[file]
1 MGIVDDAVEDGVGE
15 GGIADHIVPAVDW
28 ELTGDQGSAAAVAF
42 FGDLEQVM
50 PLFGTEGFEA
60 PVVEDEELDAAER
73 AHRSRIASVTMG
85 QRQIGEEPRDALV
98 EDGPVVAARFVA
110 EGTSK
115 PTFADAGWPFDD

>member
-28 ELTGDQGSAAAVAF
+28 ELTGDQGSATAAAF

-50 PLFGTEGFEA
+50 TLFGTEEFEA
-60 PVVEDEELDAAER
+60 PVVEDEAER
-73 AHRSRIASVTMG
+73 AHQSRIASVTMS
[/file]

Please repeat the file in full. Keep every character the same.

1 MGIVDDAVEDGVGE
15 GGIADHIVPAVDW
28 ELTGDQGSAAAVAF
42 FGDLEQVM
50 PLFGTEGFEA
60 PVVEDEELDAAER
73 AHRSRIASVTMG
85 QRQIGEEPRDALV
98 EDGPVVAARFVA
110 EGTSK
115 PTFADAGWPFDD

>member
-28 ELTGDQGSAAAVAF
+28 ELTGDQGSATAAAF

-50 PLFGTEGFEA
+50 TLFGTEEFEA
-60 PVVEDEELDAAER
+60 PVVEDEAER
-73 AHRSRIASVTMG
+73 AHQSRIASVTMS